AFA Defends the Use of Boycotts

Randall Murphee, one of the top officials of the American Family Association, has an article in Charisma News defending his groups use of boycotts. It seems some Christians don’t think boycotts are a Christian thing to do, for some reason.

Through the three decades that I’ve been on the AFA staff, we have often been roundly ridiculed and royally roasted for boycotts we initiated. But the truth is, they were often an effective means of getting a company’s attention. They still are on occasion. And AFA still employs the tactic occasionally when corporate entities refuse to communicate or demonstrate any concern regarding the faith and family issues that we hold dear.

Many of our detractors charged that boycotting was not a good Christian witness. But for me, it has always seemed a simple matter of good stewardship. Where should I spend the money with which God has blessed me? I recently had occasion to look up a column I wrote in AFA Journal in 2009, and I believe the principles are still solid. AFA initiated a 2008 boycott of PepsiCo because the company had made a $500,000 contribution to the Human Rights Campaign, possibly the nation’s most influential radical pro-homosexual activist group.

Fortunately, Pepsi changed its practices, and AFA ended the boycott in February 2010. But it’s a war that’s landed us where we are now, with same-sex marriage being debated by the nation’s highest court. I think there should have been a lot more boycotting going on to support moral values of all sorts, including natural marriage. Here’s what I thought then (and I still think it now):

A few days ago, I received an email from a Christian lady who believes boycotts are not a valid means of defending moral values. Specifically, she disagrees with the AFA boycott of PepsiCo, in part because she has relatives working for Pepsi, and she fears they might lose their jobs. She agrees that a homosexual lifestyle is wrong, but thinks a boycott hurts innocent people; thus we should never “judge” others.

She suggested that boycotting is judgmental self-righteousness; we call it judicious, in other words, wise stewardship.

I don’t much care whether boycotts are a good Christian thing to do or not, of course. They can fight that out among themselves. But it would be nice if they were at least a little bit consistent. While Murphee defends their own use of boycotts, others at the AFA calls it “economic terrorism” when anyone else calls for a boycott. It can’t be right if you do it but terrorism if someone else does it.

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  • http://artk.typepad.com ArtK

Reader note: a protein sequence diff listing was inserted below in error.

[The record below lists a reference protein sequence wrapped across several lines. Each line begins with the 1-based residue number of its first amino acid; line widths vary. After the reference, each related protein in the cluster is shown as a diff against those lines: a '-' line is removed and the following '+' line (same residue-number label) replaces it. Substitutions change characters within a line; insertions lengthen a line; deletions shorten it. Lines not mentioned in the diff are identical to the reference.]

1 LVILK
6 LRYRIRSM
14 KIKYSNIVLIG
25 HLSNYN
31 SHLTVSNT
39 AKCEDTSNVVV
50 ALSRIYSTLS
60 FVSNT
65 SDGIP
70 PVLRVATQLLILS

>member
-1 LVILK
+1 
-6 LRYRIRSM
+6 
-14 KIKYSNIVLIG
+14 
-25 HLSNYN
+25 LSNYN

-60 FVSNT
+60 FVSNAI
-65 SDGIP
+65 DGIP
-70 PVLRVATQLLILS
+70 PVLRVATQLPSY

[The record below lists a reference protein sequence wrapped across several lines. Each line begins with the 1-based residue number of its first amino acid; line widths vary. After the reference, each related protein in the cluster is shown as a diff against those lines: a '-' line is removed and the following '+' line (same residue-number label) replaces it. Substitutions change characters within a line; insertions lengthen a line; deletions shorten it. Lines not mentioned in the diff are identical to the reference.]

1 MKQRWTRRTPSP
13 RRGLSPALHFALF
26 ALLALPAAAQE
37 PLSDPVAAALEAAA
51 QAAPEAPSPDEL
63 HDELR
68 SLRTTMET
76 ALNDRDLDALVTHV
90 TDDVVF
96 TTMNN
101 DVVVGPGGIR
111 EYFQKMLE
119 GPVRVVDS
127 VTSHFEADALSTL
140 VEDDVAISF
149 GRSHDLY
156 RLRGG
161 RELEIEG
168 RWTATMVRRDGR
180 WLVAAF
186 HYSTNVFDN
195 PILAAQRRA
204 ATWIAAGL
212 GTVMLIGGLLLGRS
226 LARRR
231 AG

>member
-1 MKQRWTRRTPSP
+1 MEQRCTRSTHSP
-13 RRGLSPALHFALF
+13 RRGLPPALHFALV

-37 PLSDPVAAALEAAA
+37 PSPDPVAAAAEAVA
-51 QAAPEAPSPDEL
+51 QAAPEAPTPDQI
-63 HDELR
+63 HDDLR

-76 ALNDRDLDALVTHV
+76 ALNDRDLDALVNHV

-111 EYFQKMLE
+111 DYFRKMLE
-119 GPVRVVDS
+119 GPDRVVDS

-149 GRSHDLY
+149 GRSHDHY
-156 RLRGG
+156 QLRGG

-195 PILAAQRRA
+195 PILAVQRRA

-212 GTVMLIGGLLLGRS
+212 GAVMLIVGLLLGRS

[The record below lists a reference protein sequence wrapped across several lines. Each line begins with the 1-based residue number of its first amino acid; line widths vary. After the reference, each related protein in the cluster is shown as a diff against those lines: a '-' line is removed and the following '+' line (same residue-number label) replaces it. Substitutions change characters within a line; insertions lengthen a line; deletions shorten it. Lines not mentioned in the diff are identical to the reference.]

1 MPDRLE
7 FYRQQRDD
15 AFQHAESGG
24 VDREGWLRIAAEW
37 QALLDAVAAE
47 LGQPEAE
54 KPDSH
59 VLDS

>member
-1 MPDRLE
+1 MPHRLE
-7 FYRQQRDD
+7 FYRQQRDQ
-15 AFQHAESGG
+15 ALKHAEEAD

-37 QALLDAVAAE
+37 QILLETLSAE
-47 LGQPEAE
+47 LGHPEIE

It can’t be right if you do it but terrorism if someone else does it.

    Why not? That’s what the US government does.

  • John Pieret

    Fortunately, Pepsi changed its practices

    Really? Is that why Pepsi was one of the 379 corporations signing an amicus brief urging SCOTUS to rule SSM bans unconstitutional?

    http://www.huffingtonpost.com/2015/03/05/marriage-equality-amicus_n_6808260.html

    It can’t be right if you do it but terrorism if someone else does it.

    I believe that comes from Jesus’ famous saying “Do unto others before they can do unto you.”

  • dugglebogey

    I appreciate how he claims a victory in one battle from 2010.

    It’s 2015 and the war is almost over. All your hatred and bigotry in history is what got us here. Thank you for your assistance in this endeavor.

  • http://helives.blogspot.com heddle

    When someone asks me to join a (Christian) boycott I always tell them: “Now that I know there is a boycott I will go out of my way to patronize that establishment.”

  • Larry

    The use of boycotts is perfectly OK and justifiable. Its only that they aren’t doing your cause of spreading the hatred any good. Compare and contrast with the proposed boycott of all things Indiana when their governor signed the legal-to-discrimate hate law. The mere threats of boycotts had them backtracking at warp speeds.

  • cptdoom

    Really? Is that why Pepsi was one of the 379 corporations signing an amicus brief urging SCOTUS to rule SSM bans unconstitutional?

    They also scored a perfect 100 on HRC’s Corporate Equality Index in both 2014 and 2015.

  • John Hinkle

    … Specifically, she disagrees with the AFA boycott of PepsiCo, in part because she has relatives working for Pepsi, and she fears they might lose their jobs. … She suggested that boycotting is judgmental self-righteousness; we call it judicious, in other words, wise stewardship.

    Shorter: Boycotts entail fundraising. Fuck your relatives.

  • Alverant

    Do boycotts even work to a reasonable degree?

  • freemage

    Alverant: In some cases, yes. A lot of it depends on how they are structured, however. Often, it’s not the boycott itself, so much as the negative publicity that is associated with it, that causes a company to change their conduct.

    Also, it’s easier to get a company to pull back to neutral ground than it is to get them to actually be proactive, or change internal policies. For instance, the vile “Doctor” Laura’s television and radio shows eventually imploded due to lack of sponsors, precisely because of the boycott by gay-rights activists. Glenn Beck and Rush Limbaugh have both lost advertisers, as well.

    OTOH, Operation PUSH’s attempt to use a boycott to get Nike to hire more African-American executives fizzled and died.

  • caseloweraz

    Boycotts can be effective.

    When Arizona Gov. Evan Meacham refused to declare a state holiday for Dr. King, a Super Bowl boycott worked well.

  • http://www.facebook.com/park.james.102 parkjames

    ” It can’t be right if you do it but terrorism if someone else does it.”

    I’m pretty sure this is actually conservative Americans’ exact view of our foreign policy. So you can do it, you just have to do a lot of special pleading, which they’ve demonstrated they are fully capable of doing.